In a controversial push, Michigan state Republican legislators made waves Thursday by passing a series of right-to-work measures, attracting a wave of protests from union members and other opponents of the bills. The statutes would bar unions from requiring employees to become union members, or to pay dues or fees as a condition of employment.
While unions and their Democratic allies stand in ardent opposition to the laws, Michigan Republicans on Thursday made a swift move to make theirs the 24th state with right-to-work on the books. A triumph in Michigan, normally considered a pro-union state, would provide the right-to-work movement its most fortified bedrock in the Rust Belt, where unions already have suffered some solid defeats.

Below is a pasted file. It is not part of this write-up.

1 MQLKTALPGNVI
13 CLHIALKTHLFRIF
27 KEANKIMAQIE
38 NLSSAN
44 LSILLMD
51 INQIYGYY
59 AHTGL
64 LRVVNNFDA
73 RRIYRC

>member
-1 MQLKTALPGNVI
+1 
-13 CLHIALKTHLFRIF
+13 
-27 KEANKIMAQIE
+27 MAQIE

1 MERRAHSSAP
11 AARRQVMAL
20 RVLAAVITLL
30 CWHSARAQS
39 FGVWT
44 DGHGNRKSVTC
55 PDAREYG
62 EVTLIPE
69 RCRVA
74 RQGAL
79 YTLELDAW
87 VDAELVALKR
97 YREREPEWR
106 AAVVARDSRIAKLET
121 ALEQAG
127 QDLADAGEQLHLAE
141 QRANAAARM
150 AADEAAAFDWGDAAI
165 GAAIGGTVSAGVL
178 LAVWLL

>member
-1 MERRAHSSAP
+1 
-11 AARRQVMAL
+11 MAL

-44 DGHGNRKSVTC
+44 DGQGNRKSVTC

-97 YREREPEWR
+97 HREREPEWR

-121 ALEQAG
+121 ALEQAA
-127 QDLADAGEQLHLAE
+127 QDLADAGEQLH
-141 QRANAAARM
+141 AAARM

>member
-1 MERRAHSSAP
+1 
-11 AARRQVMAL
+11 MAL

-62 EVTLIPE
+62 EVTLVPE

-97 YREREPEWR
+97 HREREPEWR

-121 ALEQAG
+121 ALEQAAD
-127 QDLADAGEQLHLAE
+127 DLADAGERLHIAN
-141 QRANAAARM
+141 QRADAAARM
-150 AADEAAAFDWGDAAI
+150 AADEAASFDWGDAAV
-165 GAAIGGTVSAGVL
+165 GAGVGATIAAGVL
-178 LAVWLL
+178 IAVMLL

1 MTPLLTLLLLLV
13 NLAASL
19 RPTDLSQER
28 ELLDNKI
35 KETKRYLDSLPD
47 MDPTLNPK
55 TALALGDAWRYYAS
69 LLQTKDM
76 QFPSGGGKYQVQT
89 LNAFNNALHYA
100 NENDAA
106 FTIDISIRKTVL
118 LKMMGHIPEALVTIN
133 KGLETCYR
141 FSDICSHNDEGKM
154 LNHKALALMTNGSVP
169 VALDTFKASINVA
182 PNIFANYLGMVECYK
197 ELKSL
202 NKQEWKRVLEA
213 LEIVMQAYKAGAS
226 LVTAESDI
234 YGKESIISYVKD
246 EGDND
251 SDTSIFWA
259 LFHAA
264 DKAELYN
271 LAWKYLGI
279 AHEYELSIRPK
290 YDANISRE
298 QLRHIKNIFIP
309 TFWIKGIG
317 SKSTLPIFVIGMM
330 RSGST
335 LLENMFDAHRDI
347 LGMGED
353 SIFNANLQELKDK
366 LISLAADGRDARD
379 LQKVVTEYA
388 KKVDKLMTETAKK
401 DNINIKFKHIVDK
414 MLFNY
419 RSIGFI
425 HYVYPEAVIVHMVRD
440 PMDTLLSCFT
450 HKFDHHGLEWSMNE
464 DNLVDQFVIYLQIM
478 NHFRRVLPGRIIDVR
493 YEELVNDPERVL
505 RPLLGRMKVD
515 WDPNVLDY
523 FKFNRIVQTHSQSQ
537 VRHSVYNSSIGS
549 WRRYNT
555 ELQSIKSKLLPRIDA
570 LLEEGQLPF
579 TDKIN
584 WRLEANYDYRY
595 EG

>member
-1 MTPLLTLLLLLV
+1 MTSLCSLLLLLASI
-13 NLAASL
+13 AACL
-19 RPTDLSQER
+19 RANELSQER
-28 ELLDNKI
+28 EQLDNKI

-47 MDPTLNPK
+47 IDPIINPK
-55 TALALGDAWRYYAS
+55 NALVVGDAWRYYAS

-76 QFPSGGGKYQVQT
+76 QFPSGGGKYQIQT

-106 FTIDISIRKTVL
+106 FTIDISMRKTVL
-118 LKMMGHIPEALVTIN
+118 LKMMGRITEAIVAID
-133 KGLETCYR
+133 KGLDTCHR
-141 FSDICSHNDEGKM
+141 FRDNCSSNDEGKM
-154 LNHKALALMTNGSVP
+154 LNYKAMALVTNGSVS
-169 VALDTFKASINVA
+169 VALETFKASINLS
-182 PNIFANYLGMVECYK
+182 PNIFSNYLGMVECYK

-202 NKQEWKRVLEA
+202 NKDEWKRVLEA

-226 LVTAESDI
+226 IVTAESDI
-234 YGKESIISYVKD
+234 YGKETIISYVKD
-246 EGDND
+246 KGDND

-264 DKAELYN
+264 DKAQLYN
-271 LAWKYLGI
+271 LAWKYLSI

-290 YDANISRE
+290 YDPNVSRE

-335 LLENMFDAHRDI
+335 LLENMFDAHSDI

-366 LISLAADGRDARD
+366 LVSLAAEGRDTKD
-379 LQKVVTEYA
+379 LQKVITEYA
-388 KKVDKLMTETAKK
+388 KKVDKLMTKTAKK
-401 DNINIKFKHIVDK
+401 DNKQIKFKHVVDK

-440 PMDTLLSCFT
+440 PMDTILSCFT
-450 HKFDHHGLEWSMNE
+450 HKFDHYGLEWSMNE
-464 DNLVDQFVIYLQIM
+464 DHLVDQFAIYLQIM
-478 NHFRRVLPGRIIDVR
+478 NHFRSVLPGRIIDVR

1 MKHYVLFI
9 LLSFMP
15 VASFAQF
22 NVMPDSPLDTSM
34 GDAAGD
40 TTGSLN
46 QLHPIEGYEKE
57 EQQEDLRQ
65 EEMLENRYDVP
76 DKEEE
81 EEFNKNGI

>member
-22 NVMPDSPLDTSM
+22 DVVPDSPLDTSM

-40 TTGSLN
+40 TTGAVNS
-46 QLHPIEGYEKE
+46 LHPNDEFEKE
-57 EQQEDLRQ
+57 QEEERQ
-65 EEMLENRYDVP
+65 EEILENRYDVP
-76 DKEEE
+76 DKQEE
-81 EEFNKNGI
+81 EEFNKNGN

"This is all about taking care of the hard-working workers in Michigan, being pro-worker and giving them freedom to make choices," Michigan Gov. Rick Snyder said of the bills. "The goal isn't to divide Michigan, it is to bring Michigan together."
Only hours after the legislation was unveiled, both Republican-led chambers passed measures hindering private unions from requiring dues. But because of rules that require a five-day delay between votes in the Michigan House and Senate on the same bills, the final stroke won’t take place until Tuesday at the earliest. Although Snyder had previously contended that right-to-work initiatives were “not on my agenda,” he acknowledged Thursday he would sign off on the measures.
"We've come to the point where this issue is on the table," Gov. Snyder affirmed Thursday in an interview. "It's time to step up and make a decision and not let this fester."
The effort focused on a series of bills, all of which passed with ease, The AP reported:
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